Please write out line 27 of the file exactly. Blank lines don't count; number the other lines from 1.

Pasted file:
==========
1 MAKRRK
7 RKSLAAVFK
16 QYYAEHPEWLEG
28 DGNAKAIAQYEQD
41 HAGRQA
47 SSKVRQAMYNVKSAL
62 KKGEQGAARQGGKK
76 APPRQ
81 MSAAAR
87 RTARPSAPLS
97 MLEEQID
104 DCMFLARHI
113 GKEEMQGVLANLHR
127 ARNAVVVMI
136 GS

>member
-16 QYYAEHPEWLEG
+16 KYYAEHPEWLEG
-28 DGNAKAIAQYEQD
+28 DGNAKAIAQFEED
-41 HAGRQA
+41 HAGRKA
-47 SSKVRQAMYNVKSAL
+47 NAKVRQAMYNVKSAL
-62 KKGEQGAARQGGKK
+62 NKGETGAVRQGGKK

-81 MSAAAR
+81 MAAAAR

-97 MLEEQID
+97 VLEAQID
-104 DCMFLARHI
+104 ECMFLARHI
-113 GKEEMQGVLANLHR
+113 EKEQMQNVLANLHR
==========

-81 MSAAAR